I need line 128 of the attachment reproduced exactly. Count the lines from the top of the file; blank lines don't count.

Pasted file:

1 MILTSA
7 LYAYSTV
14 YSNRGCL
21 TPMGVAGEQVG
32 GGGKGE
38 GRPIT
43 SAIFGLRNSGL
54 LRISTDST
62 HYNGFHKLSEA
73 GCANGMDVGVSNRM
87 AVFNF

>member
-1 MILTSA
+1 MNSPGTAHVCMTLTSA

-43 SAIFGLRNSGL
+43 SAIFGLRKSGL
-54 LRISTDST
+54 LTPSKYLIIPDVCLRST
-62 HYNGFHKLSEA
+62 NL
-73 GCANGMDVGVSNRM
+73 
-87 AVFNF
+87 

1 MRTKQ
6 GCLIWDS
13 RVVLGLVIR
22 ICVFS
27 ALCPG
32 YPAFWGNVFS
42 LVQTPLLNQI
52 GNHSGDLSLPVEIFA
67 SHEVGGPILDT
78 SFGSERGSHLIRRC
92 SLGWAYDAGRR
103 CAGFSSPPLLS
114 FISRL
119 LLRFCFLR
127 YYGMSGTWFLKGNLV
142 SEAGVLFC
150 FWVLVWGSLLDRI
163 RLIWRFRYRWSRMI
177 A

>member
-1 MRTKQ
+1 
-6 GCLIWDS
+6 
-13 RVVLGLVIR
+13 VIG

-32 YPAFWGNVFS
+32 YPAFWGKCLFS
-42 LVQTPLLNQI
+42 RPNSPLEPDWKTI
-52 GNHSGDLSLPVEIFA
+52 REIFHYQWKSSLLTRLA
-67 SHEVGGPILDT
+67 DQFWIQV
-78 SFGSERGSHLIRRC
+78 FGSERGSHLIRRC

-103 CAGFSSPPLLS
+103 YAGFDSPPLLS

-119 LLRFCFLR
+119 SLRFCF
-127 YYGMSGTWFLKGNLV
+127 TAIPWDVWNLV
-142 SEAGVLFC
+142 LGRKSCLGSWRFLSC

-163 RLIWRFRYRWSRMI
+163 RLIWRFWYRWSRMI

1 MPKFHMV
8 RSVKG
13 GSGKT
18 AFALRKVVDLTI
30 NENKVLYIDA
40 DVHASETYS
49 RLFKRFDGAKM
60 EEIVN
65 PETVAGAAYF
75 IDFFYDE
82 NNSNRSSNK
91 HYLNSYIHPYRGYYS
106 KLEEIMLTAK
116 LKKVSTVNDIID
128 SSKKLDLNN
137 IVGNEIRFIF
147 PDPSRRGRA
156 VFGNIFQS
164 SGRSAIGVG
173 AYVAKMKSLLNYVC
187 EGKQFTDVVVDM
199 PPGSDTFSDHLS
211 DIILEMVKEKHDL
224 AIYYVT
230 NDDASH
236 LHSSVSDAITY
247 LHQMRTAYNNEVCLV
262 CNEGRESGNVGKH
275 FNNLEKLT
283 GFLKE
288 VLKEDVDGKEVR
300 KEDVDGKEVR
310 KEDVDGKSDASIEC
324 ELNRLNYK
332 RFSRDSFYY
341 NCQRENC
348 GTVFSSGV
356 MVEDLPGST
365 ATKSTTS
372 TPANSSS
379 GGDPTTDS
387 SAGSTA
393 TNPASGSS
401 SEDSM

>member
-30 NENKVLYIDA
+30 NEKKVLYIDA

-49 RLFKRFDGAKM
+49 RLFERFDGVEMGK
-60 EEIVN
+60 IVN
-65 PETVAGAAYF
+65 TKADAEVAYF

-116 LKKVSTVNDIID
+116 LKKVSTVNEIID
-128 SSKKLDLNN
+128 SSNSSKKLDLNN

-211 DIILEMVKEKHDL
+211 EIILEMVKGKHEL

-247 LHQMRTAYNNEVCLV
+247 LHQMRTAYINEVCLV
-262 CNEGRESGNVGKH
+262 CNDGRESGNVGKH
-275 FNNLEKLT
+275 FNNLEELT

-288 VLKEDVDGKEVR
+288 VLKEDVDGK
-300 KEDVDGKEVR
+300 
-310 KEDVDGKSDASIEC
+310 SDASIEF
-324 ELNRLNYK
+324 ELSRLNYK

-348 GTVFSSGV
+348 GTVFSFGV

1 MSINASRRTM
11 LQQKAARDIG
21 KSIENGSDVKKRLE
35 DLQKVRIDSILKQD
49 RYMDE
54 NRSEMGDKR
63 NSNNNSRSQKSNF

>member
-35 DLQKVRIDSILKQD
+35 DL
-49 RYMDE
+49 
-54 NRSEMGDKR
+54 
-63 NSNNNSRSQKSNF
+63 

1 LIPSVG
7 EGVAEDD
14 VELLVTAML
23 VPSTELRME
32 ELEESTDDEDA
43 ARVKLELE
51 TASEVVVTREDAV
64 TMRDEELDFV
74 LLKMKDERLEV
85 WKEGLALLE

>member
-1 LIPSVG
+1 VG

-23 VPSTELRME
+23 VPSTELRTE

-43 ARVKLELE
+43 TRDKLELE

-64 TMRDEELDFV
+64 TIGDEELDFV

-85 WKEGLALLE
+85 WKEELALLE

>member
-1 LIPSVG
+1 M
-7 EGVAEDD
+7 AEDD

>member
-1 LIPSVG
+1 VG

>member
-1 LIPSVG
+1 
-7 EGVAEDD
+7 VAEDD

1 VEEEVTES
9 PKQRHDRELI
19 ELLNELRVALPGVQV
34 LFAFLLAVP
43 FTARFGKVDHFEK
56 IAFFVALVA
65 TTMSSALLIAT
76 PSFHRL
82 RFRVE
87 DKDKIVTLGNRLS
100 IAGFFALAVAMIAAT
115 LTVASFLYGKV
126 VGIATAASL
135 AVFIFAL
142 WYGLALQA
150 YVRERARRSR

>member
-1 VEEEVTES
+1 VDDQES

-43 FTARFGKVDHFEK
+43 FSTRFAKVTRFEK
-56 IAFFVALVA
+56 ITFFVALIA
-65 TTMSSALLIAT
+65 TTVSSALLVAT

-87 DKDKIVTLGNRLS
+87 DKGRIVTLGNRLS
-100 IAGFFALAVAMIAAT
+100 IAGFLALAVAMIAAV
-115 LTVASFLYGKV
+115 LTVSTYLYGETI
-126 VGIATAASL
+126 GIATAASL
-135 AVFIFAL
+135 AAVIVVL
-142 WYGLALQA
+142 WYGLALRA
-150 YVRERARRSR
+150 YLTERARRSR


-211 DIILEMVKEKHDL